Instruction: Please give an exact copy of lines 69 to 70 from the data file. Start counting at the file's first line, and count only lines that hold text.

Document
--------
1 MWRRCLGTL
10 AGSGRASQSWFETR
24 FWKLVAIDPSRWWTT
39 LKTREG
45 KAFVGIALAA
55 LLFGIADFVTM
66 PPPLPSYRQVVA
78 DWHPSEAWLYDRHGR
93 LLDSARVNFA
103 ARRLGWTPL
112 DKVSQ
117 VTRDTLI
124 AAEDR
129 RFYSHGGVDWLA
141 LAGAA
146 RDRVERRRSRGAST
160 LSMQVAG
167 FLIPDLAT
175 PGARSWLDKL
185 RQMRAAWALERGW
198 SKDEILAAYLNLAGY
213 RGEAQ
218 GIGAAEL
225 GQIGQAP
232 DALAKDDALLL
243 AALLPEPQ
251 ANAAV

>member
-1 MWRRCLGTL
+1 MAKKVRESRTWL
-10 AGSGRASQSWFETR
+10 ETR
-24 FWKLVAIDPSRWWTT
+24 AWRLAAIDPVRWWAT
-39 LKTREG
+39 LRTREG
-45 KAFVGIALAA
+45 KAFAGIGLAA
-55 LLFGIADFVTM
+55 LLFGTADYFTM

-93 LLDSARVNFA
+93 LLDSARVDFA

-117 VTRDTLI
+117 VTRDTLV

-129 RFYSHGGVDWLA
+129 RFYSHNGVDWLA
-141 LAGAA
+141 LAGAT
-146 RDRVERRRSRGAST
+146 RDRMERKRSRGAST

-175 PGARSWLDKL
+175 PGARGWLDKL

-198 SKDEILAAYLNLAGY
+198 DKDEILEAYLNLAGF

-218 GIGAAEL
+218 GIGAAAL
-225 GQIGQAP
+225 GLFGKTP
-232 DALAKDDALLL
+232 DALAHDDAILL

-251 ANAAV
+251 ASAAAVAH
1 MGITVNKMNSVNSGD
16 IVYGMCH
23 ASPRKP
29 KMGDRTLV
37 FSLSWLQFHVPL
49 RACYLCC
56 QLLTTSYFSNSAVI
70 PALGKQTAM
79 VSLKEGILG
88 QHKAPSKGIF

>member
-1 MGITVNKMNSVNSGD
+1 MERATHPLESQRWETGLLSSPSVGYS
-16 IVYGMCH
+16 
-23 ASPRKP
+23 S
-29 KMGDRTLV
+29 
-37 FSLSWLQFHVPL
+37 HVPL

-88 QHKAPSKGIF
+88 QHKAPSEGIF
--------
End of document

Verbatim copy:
56 QLLTTSYFSNSAVI
70 PALGKQTAM